Principal tells of first-hand experience with Clay Shrout - Cincinnati News, FOX19-WXIX TV

The Clay Shrout killings, 20 years later

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NORTHERN KENTUCKY (FOX19) -

"I teach geometry.  Been lucky enough to teach everything in math from algebra 1 to calculus.  I have been a band director.  So those are the things that are my legacy. Not 20 years ago one day," said former Ryle High School Assistant Principal Steve Sorrell.

But it is because of one day twenty years ago, among thousands of others in Sorrell's career as an educator, that he received a letter commending his heroism from Former President Bill Clinton.

That letter reads in part, "Dear Stephen, I recently learned about your act of heroism.  I wanted to commend you for your selflessness."

It was May 25th, 1994.  Sorrell was in his first year as an assistant principal.  It was a Thursday morning.

John Hoh, of Northern Kentucky, remembers it well.  He was a student at the time sitting in his trigonometry class.  He recalls a fellow student, Clay Shrout, coming in and telling the teacher someone in the school had a gun.

"He pulled the gun out of his back and said it's me.  He got out the gun and showed it to everybody," Hoh recalled.

Hoh had known Shrout for years, well enough to know that Shrout could be capable of anything.

"The gun he had was a very small gun.  He wouldn't have been able to shoot a lot of people but do you really want to be one of those people?" said Hoh.

And then Shrout shocked the class with what he said next.

"He said I've just had a very bad day.  I just killed my parents," Hoh said.

The class, and entire Tri-state later learned Shrout had not only killed his parents in their home that morning, but also his two younger sisters.

And as those petrified students wondered what Shrout would do next, a student was able to get a message to Sorrell.  Sorrell called police and then walked down the hall directly to that classroom.

"It's a very simple concept.  There were 24 students and a teacher in there.  I wanted to make sure all were safe.  I was going to do whatever I had to do make sure that happened," Sorrell said.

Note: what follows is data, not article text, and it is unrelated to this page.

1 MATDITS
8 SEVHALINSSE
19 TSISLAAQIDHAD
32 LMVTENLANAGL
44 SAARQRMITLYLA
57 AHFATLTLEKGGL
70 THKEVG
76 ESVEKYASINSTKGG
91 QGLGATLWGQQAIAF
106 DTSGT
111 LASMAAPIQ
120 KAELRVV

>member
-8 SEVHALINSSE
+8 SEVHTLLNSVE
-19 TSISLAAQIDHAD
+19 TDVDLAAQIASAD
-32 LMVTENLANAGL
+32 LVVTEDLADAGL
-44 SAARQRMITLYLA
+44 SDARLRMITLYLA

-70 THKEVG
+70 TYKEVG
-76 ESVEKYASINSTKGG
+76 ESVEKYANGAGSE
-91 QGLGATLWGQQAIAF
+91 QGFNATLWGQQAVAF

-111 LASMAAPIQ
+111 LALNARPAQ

He made it to the door.

"I knew I could get to the desk quickly and if he raised the gun it was going to be my stomach, wasn't going anywhere else. I hoped that wouldn't happen, but I had consciously made that decision already," Sorrell said.

Sorrell told Shrout to let the students go and take him hostage instead.

John Hoh gets emotional at that memory. "He's probably the bravest man I've ever met.  To put himself in that position," Hoh said.

The students escaped and Sorrell found himself face to face with a murdered.

"I went down with the idea of getting the flesh of my hand between the trigger and the gun so it wouldn't go off and as soon as I got my hand on the gun he released it," said Sorrell."I took the gun turned around and saw the officer at the door."

Shrout surrendered.  And it was only after officers discovered the grisly scene at Shrout's home that those who'd been in the classroom he'd held hostage realized the outcome could have been far different.

"It could have been very easy to go the other way and say I'm going to die and take everyone with me," Hoh said.

Shrout was sentenced to life in prison with the possibility of parole in 25 years.  He has spent the past 20 years behind bars at the Kentucky State Penitentiary in Eddyville as inmate number 119453.

"Haven't had much conversation with him.  I have received a letter from him saying that he was sorry that he didn't mean to do anything," Sorrell said.

What Clay Shrout did do was begin a conversation in the Tri-State about safety in schools which continues 20 years later.

"We learn every time we revisit this.  It opens our eyes to the possibility it can happen again," said Tom Scheben of the Boone County Sheriff's Office.

Since then, Boone County became the first school in Kentucky to add resource officers in every high school and middle school.

Also, administrators, teachers and students go through extensive training for active shooter situations.

But Hoh, a parent now himself, fears not enough is being done to keep schools safe.  He supports a controversial program recently debated in Boone County which would allow selected teachers to be trained to carry a gun in school.

"Give them the option to protect them and if that's the route to go let them make that choice," Hoh said.

It's a choice that Sorrell said he wouldn't make, even after facing an armed student in a classroom.

Both men who were in that classroom on that day 20 years ago will never forget it. 

"I honestly believe it could happen at any time.  anywhere.  So yes, I am prepared for it to happen again," said Sorrell.

Related: Are schools safer two decades after Clay Shrout incident? 

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